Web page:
From Patient to First Time Volunteer
| August 6, 2019
“You have cancer” is not something I thought I would hear at 21 years old. That was something I thought happened to other people or in movies, but this time it happened to me. It was the end of July 2016; a month before I was supposed to start Pharmacy School at the University of Kentucky, and I had been having an increasing number of migraines. My chiropractor decided to send me to a neurologist for an MRI. It revealed a 33.5mm brain tumor, a grade II ependymoma, wedged between my brainstem and my cerebellum. A week later I had the tumor removed and then I underwent 6 weeks of radiation. I still started pharmacy school that year and I have been in remission since January of 2018! This past fall during class, one of my professors, Aaron Cook, was wearing a KCA vest. I asked him what he did with the organization and how I could get involved. He said that I should look into being a counselor at the summer camp. As soon as the application opened, I got online and applied. Then before I knew it, it was time for camp!
The first couple of days at camp, I caught myself just stopping and watching the kids as they found their home at camp. They fell back into the old friendships they had from years before, and new campers melted in. I was on activities staff the first week and spent most of my time at arts and crafts. I have two words for you about arts and crafts: MELTY. BEADS. If you don’t know what those are – look them up, I’ve never seen kids so focused on something! It settled even the wildest of young boys.
Being a girl, I expected myself to bond more with the girls’ cabins but ended up finding my place with cabin 7, a group of high energy, older boys with some of the biggest hearts. I spent most of the evenings hanging with those boys on their porch. We sang to country music and they told jokes. I laughed so hard I cried… more than once.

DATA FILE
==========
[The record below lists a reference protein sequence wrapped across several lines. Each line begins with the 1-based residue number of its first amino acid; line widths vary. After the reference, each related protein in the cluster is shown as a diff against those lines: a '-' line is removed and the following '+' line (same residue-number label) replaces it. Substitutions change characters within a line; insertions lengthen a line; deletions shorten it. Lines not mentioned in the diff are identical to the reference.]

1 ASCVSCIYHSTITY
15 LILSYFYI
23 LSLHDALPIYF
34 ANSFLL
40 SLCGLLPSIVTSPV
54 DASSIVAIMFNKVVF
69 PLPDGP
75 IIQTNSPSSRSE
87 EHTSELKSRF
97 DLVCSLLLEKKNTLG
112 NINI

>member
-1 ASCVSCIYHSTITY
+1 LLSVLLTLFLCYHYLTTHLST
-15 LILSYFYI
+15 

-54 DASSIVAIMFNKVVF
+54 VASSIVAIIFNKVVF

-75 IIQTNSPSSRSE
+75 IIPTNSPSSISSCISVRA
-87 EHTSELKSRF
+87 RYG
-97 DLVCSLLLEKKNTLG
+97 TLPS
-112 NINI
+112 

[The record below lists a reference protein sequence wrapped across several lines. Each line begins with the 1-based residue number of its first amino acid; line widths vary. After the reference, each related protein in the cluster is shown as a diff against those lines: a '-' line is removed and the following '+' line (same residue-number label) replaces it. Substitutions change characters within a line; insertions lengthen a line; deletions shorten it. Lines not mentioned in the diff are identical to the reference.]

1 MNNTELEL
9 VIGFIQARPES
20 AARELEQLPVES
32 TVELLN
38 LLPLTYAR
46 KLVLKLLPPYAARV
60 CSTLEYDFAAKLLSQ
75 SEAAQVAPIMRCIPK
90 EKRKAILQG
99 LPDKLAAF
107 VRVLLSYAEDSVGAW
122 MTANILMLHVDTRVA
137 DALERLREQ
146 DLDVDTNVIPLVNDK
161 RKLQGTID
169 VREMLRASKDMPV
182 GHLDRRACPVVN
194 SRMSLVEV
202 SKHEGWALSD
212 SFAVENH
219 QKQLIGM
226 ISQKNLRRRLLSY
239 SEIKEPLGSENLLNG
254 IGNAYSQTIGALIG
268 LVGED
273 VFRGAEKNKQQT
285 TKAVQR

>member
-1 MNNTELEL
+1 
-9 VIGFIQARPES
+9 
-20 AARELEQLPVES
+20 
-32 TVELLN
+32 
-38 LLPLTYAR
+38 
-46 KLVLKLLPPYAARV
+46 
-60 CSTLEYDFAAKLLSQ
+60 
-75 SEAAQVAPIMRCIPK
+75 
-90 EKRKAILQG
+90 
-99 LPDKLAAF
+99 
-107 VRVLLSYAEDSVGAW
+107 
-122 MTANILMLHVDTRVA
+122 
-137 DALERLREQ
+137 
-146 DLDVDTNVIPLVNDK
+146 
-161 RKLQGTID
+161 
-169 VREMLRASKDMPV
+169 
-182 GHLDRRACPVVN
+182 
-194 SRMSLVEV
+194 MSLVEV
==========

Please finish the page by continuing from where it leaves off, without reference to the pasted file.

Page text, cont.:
The second week of camp, I was in charge of fishing. Let me tell you, I am from Cleveland, Ohio. When I tell my family and friends I was in charge of fishing (with some help from David, of course), they’re not going to believe me, but I truly loved every second of it. There’s just something about watching a little kid’s face light up when he realizes he has a fish on his line. I also decided to buy an 88-cent oven mitt (because the fish in the pond are primarily blue gill and have spikes on the back of their fins). I could tell some of the counselors thought “city girl brought an oven mitt because she’s scared to touch the fish”, BUT by the end of the first day kids were fighting to use the oven mitt to throw their fish back in the pond. Best 88-cents ever spent!
During camp, you can’t even tell a lot of the kids are sick or have ever even been sick. They are fearless. They jump into an ice-cold pool in 46-degree weather at 7 o’clock in the morning. They get up and sing, without backup music, in front of a crowd of 50+ people. They are inspiring. Never fished before? “Hand me a rod!” Never shot an arrow before? “Pass me a bow!” I loved it so much, that even though I had originally only signed up to do the younger oncology camp, by the Thursday of that week, I was already asking to come back and volunteer at the next week of camp. It was so much more than fishing, archery and arts and crafts- it was a place for these kids to just be kids. No needles, no hospital beds, no cancer. Just camp, friendship, and lots and lots of smores. Volunteering at Kids Cancer Alliance continued to inspire me to pursue my dream in pharmacy school to become a pediatric oncology pharmacist.